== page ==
chain breakingPublic perception of the condition of being unemployed is often negative and tends to blame the jobless without regard for economic circumstances or other barriers to employment. Many people who have not suffered through the loss of a job or extended unemployment look down on those in the midst of this trial. Indeed, those unemployed often blame themselves for their situation when the self-blame or sense of victimization may not be warranted. The fact that individuals tie at least some degree of their own self-worth to their job and the act of being employed holds psychological ramifications for periods of no work. Fortunately, it is possible to overcome both situations, combat fear, and look beyond negative perceptions.

Overcoming personal negative perceptions can be difficult due to societal feedback that works to reinforce those negative views. But a few steps can be taken to help conquer the fears and doubts that accompany unemployment. First, it is important to understand the facts about unemployment. In fact, losing at least one job during the active decades before retirement should be expected, regardless of education, skills, or seniority. Sometimes, events such as corporate mergers and cost-cutting programs may eliminate positions that end jobs regardless of performance. Often, unemployment is due to plain old bad luck. Don’t take it personally. Don’t blame yourself. Just try to accept that it happened and move on to greener pastures.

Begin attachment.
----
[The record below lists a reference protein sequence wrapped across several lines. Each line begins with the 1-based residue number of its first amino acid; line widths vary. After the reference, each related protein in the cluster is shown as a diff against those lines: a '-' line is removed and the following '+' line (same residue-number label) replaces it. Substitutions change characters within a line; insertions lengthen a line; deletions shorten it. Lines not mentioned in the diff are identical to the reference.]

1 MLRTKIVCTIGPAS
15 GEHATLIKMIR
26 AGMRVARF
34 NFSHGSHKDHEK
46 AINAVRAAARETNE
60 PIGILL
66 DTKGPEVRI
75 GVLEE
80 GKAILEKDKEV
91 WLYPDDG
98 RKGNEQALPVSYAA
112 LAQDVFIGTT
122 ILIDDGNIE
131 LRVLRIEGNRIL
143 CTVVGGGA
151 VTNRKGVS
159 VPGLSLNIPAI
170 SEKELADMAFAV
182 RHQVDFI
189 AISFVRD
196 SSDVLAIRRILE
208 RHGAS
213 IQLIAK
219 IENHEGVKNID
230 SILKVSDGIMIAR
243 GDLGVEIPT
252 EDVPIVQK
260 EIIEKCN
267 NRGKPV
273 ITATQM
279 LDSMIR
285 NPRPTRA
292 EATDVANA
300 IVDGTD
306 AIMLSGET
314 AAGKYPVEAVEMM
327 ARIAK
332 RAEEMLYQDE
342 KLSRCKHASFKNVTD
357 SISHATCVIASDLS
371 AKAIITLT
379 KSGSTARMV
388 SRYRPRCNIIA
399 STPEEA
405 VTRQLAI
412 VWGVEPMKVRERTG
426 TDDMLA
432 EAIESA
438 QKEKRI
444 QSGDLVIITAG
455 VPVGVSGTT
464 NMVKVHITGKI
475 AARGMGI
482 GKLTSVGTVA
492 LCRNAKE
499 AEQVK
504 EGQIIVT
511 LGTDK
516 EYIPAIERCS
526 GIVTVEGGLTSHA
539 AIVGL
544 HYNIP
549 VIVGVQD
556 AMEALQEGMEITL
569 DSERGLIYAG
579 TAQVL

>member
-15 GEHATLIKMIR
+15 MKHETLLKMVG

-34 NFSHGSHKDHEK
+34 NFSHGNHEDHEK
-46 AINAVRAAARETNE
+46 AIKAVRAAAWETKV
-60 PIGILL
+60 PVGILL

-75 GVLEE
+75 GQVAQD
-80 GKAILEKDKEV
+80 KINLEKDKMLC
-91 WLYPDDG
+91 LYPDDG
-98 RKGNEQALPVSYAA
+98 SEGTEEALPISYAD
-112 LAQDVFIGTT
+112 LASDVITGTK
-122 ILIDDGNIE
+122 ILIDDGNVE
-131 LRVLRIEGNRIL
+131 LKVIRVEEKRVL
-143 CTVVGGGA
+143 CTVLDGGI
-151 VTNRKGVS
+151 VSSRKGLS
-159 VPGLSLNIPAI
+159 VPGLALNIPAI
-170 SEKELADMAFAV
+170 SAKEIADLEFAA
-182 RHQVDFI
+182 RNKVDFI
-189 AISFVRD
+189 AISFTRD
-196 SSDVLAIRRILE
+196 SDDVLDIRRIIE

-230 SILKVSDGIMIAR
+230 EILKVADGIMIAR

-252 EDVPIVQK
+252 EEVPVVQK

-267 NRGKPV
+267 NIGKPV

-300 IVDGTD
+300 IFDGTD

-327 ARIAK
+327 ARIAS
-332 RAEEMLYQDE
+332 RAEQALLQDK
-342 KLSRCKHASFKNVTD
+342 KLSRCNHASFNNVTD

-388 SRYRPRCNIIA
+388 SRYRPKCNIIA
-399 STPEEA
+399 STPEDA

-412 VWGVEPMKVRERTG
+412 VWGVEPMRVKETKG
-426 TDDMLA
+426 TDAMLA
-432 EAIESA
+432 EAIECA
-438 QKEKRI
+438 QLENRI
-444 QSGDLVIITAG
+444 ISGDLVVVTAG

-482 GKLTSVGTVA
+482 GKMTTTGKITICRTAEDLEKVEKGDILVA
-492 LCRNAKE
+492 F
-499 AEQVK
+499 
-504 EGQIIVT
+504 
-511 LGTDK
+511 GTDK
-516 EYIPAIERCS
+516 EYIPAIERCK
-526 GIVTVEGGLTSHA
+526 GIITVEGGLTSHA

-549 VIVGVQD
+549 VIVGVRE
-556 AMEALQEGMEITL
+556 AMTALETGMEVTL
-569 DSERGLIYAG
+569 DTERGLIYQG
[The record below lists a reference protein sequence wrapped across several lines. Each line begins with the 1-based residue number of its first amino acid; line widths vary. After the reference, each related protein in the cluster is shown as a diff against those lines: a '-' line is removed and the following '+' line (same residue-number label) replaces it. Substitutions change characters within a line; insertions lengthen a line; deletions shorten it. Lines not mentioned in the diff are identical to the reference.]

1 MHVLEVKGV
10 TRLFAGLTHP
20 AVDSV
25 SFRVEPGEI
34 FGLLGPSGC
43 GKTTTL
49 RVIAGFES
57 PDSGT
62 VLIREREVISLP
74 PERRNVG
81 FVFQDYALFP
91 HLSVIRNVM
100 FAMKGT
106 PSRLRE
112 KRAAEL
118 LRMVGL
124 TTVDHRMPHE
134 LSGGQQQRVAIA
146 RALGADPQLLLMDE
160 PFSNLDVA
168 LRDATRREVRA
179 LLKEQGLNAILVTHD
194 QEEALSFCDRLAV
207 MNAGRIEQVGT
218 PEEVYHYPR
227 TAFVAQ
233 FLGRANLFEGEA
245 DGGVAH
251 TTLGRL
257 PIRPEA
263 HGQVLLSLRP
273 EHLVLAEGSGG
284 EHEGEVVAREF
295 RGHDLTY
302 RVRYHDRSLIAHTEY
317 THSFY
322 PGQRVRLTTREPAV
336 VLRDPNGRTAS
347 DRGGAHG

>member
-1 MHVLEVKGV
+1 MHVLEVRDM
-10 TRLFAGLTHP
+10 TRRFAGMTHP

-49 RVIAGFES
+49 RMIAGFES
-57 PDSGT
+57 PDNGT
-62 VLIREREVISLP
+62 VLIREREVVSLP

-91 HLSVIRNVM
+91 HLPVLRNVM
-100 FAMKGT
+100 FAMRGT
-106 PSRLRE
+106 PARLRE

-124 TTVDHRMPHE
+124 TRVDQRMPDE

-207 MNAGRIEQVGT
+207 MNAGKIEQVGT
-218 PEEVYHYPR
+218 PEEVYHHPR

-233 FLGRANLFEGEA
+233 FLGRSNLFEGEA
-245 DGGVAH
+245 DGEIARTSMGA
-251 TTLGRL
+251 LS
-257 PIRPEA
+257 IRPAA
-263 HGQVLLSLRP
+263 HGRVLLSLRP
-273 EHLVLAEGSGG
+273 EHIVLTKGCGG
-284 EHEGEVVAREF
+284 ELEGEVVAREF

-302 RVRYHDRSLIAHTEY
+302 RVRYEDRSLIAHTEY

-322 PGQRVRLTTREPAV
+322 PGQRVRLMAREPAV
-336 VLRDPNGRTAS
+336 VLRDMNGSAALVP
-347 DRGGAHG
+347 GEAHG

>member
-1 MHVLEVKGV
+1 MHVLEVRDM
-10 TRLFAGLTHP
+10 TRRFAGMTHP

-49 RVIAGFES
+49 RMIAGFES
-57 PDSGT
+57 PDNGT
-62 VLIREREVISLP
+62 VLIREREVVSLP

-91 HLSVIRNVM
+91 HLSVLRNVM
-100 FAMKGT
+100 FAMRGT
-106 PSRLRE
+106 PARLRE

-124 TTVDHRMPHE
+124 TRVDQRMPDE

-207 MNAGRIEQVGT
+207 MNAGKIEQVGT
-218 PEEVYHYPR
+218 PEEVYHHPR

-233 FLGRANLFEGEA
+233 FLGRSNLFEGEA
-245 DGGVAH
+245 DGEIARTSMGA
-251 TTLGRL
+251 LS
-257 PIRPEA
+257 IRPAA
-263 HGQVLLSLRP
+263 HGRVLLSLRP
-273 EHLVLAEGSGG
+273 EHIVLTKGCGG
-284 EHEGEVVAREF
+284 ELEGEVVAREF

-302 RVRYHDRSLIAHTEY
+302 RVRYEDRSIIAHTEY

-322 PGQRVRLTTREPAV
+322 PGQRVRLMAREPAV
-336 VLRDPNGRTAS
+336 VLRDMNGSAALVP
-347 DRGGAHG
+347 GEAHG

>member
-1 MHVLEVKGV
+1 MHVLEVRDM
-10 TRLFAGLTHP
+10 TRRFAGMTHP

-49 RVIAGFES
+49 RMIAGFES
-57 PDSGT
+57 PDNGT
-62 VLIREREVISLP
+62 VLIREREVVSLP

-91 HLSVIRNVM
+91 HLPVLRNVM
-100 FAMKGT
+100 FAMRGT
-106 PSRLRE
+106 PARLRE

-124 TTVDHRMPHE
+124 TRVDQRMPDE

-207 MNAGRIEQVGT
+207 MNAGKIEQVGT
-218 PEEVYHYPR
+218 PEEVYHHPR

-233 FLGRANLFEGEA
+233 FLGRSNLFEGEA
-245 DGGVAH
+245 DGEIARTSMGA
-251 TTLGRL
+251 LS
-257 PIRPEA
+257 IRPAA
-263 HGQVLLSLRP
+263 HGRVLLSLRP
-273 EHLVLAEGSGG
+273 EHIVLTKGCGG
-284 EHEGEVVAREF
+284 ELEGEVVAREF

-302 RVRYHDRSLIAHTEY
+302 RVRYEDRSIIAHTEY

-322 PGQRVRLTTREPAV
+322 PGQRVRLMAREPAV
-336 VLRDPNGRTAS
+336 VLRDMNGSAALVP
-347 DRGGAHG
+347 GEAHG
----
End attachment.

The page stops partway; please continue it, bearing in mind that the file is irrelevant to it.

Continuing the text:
Given that the future is unknowable and opportunities are frequently disguised as hardships, viewing your situation as simply being between jobs, as opposed to the much maligned and stigmatized “unemployed,” is both more productive and motivating. You never know when other employment or self-employment may reveal itself and offer unpredicted opportunity.

One of the best approaches to any period of unemployment is to stay busy and think strategically. Moving forward isn’t just about getting another job, but using your new free time to make yourself more marketable and even change careers. Sure, part of your day should be dedicated to getting out in the marketplace and applying for jobs, but the remaining time shouldn’t simply be spent lounging around watching television; use it investigate other cities that may offer more desirable opportunities requiring your expertise or train for certifications within your field. You could also look to volunteer for a worthy cause using your skill set and maintain your emotional health through regular participation and accomplishment. Not only will these news skills or experience work to impress the next hiring manager, but will also assist in keeping you from the depths of self-pity.

As far as addressing the opinions of others, just actively disregard it. Regardless of your position in life, there will always be individuals who will treat you with contempt. But one of the facts of life is that you can never please everyone, nor should you try. Furthermore, using your free time to develop your skills, improve your health, or contribute to society may help reverse the stigma surrounding unemployment into something more inspirational. Maintaining a positive attitude and achieving demonstrable results work only to shape you into an even better job candidate.



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